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CALIFORNIA STATE POLYTECHNIC UNIVERSITY, POMONA
ACC 311 Intermediate Accounting I
SPRING 2016

PROFESSOR: Dr. Hassan Hefzi OFFICE: 164-2085
OFFICE HOURS: 12:30 - 2:00 MW PHONE: (909) 869-2385 And by appointment E-mail: hhefzi@cpp.edu (I do not respond to e-mails on weekends)

Text and other Materials:
1. Intermediate Accounting, Spiceland, Sepe and Nelson, 8th Ed., McGraw-Hill, 2016.
2. The Wall Street Journal, or the Journal of Accountancy.
3. FASB, Concept Statements No5, 6, 7 & 8). At http://www.fasb.org.

Course Description:
Analytical study and application of accounting theories and techniques including current literature of authoritative accounting organizations. 4 lecture/problem solving.

Prerequisite:
A minimum grade of “C” (2.0) in ACC 304 and a passing grade on the Graduation Writing Test. Non-accounting majors should refer to the current Cal Poly Pomona Catalog.

Course Objectives:
This course is aimed primarily towards those who will be providers of financial information for external use—those who will be primarily responsible for observing, selecting, measuring, and reporting financial information for external decision making. The main objective is to develop skills of APPLICATION AND ANALYSIS, i.e., to demonstrate the use of appropriate concepts, standards, and techniques after having considered the needs of financial statement users and how the behavior of the users may be influenced by financial accounting information. Achieving this objective requires that the student synthesize his/her basic knowledge and understanding of economics, general business, contemporary laws and regulations, and “generally accepted accounting principles”. "Generally accepted accounting principles" include various professional publications, i.e., Accounting Principles Board Opinions and Interpretations, Financial Accounting Standards Board Statements and Interpretations, Selected Securities and Exchange Commission Financial Reporting Releases and other related pronouncements or bulletins.

Course Philosophy:
Intermediate accounting courses are designed to provide the students with an understanding of the theory of financial accounting and the practice necessary to permit the students to function effectively as a professional (management accountant, public accountant, internal auditor, or any other business endeavor). Thus, all of the student’s work must be of a quality such that you could present it to a supervisor, if you were in a real-world situation. Sloppy or incomplete homework is unacceptable. Intermediate accounting will focus on the preparer’s role in providing accounting information. It will emphasize the underlying theory and concepts of financial accounting and will be particularly concerned with a student’s ability to reason why a particular solution is preferable.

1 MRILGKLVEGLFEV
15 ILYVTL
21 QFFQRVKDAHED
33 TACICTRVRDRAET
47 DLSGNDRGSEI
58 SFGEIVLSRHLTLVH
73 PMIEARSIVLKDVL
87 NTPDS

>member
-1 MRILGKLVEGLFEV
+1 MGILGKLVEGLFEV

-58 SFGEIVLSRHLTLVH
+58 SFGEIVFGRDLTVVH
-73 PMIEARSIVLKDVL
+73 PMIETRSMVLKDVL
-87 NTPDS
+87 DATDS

You are required to take some responsibility for your own learning. You are expected to read the assigned material and formulate questions before coming to the class. Active participation is expected of everyone. Thus, come to class prepared to participate. Twenty five points of the course grade is based on your class participation. Keep in mind that class attendance is not class participation. You may attend all classes and still receive zero point for class participation, if you do not actively participate in class discussions.

Homework
You have been assigned problems, cases and other materials from each chapter. These assignments are the minimum amount of work required for successful completion of the course. Total of six assignments will be collected for grading on a random basis. You will be allowed to drop the lowest homework grade. Homework assignments will be due at the beginning of the class period for which they are assigned. Late homework assignment will not be accepted under any circumstances.

Quizzes: